Colleges can build ecologically sustainable campuses, societies
Author, biologist Sandra Steingraber promotes "green" curriculum development, student activism and institutional practices
October 09, 2008
Higher education has opportunities to help build a sustainable society in three areas, according to author and biologist Sandra Steingraber, speaking October 8 at Knox College.
In addition to serving as "incubators for new ideas," such as sustainability, colleges can contribute in curriculum, student activism and institutional practices, Steingraber said in a campus lecture sponsored by Knox's Presidential Task Force on Sustainability.
- In the curriculum, colleges and universities should develop new courses in areas like environmental literature and environmental law, Steingraber said. She also took aim at her own field, biology, which "needs to be freed from slavery to the MCAT" -- the Medical College Admission Test that, she said, focuses on molecular and cell biology and ignores ecology. "Don't we need doctors who understand ecology?"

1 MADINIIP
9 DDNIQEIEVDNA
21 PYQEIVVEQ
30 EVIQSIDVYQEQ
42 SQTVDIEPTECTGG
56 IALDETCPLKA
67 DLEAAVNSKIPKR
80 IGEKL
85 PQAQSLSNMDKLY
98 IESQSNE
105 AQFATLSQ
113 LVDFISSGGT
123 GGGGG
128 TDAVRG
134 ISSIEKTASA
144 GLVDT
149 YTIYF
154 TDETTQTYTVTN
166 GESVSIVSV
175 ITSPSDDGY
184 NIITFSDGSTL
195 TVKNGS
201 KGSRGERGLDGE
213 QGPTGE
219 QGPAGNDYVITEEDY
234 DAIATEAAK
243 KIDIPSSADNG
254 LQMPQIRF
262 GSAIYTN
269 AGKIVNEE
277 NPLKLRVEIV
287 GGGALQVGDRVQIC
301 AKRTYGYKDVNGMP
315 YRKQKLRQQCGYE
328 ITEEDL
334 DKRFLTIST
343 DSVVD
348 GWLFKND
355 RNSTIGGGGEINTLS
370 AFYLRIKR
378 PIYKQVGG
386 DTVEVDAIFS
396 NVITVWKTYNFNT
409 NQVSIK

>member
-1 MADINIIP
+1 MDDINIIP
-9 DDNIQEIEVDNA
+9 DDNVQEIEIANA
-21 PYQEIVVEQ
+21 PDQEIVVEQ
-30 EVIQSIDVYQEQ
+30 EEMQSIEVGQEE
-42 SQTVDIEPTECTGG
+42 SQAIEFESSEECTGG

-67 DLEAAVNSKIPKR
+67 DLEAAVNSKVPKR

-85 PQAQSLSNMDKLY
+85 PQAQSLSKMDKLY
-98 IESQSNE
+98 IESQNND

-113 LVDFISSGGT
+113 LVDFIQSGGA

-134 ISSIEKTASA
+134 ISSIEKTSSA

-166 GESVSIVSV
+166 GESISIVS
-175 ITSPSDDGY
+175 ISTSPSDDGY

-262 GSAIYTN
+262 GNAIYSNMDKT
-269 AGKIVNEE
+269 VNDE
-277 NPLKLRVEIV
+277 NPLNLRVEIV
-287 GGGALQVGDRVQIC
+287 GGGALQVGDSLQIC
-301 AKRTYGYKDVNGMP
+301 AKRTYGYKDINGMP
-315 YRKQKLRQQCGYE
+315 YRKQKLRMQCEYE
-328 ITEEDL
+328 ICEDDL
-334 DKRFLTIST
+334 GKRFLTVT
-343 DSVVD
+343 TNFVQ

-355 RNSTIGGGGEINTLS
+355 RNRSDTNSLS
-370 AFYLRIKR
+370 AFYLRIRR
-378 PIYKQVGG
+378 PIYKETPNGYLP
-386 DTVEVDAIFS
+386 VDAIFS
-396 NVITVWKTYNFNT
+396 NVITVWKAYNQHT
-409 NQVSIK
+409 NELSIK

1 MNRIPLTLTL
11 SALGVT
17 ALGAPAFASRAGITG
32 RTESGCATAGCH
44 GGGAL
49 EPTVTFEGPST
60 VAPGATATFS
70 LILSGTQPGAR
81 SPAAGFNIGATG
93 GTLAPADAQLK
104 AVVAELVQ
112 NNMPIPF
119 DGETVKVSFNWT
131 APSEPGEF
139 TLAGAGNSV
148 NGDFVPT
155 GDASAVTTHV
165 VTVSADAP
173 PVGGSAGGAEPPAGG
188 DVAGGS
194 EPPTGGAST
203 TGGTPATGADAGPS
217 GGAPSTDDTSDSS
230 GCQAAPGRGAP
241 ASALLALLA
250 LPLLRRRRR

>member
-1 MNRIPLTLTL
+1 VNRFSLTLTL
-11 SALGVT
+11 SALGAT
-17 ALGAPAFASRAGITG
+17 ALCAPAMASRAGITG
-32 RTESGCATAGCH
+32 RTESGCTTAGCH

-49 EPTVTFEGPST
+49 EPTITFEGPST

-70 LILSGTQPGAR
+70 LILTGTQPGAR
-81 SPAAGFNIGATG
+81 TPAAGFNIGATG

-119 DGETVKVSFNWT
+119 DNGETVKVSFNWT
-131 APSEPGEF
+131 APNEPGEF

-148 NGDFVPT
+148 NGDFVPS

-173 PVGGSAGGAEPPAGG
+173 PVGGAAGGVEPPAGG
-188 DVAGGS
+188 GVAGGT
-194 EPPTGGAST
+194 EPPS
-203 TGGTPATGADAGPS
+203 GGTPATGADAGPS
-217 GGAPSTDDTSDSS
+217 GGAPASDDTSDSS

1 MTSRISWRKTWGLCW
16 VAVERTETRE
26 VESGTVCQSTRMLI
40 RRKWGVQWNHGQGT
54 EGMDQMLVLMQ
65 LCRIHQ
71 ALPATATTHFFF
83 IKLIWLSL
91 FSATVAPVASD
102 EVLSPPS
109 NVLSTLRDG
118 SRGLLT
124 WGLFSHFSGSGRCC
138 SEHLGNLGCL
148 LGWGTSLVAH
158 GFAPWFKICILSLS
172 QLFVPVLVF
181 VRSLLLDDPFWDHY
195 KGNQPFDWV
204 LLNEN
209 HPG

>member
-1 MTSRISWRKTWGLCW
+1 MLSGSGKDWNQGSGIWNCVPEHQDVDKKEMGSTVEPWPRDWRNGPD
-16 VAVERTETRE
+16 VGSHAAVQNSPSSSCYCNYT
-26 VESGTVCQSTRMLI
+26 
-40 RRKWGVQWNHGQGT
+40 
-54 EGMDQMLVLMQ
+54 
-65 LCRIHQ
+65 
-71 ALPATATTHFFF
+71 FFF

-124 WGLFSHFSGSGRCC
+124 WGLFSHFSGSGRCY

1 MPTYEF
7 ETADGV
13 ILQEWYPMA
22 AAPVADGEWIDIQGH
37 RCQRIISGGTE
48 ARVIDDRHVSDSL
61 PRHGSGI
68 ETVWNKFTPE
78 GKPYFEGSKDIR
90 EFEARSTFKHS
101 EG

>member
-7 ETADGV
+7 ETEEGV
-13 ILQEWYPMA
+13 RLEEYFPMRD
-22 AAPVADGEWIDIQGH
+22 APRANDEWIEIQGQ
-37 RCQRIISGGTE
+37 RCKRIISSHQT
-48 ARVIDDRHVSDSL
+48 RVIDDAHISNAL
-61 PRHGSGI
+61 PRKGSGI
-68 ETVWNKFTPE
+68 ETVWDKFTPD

- Student activism in environmental issues is consistent with the roles that previous campus generations had in promoting other historic changes, such as the civil rights, anti-war, anti-apartheid and anti-sweatshop movements.
- "In the operation of the university itself... every new building can be a showpiece" for energy conservation, Steingraber said. Campus dining halls can purchase locally grown organic food, and gifts of land from alumni can be dedicated to sustainable agriculture, she said.
Also critical of United States government regulations of toxic chemicals, Steingraber said the U.S. should follow the European model, where the suspicion of biological hazard is enough to pull a chemical from the market. Currently a scholar in residence at Ithaca College, Steingraber is a native of central Illinois who has written extensively on environmental health.
Founded in 1837, Knox is a national liberal arts college in Galesburg, Illinois, with students from 48 states and 42 nations. Knox's "Old Main" is a National Historic Landmark and the only building remaining from the 1858 Lincoln-Douglas debates.
"We're in the midst of an ecological crisis and an economic crisis... when you erode diversity, you create fragility... if you have fewer banks, likewise when you wipe out species, the system is more prone to collapse..." Sandra Steingraber at Knox College; below, greeting students at a post-lecture book signing.